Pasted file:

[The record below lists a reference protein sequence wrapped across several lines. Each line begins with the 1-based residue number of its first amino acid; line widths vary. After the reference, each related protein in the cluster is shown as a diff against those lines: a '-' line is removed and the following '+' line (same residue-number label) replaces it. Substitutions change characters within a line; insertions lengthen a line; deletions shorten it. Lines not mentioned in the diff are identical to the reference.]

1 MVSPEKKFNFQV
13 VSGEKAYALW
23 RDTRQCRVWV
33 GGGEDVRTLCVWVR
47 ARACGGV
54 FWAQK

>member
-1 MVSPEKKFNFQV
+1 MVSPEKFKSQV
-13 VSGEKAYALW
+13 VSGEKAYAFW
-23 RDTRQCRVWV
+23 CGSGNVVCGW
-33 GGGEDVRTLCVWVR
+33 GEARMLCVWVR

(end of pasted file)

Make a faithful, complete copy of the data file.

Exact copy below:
[The record below lists a reference protein sequence wrapped across several lines. Each line begins with the 1-based residue number of its first amino acid; line widths vary. After the reference, each related protein in the cluster is shown as a diff against those lines: a '-' line is removed and the following '+' line (same residue-number label) replaces it. Substitutions change characters within a line; insertions lengthen a line; deletions shorten it. Lines not mentioned in the diff are identical to the reference.]

1 MVSPEKKFNFQV
13 VSGEKAYALW
23 RDTRQCRVWV
33 GGGEDVRTLCVWVR
47 ARACGGV
54 FWAQK

>member
-1 MVSPEKKFNFQV
+1 MVSPEKFKSQV
-13 VSGEKAYALW
+13 VSGEKAYAFW
-23 RDTRQCRVWV
+23 CGSGNVVCGW
-33 GGGEDVRTLCVWVR
+33 GEARMLCVWVR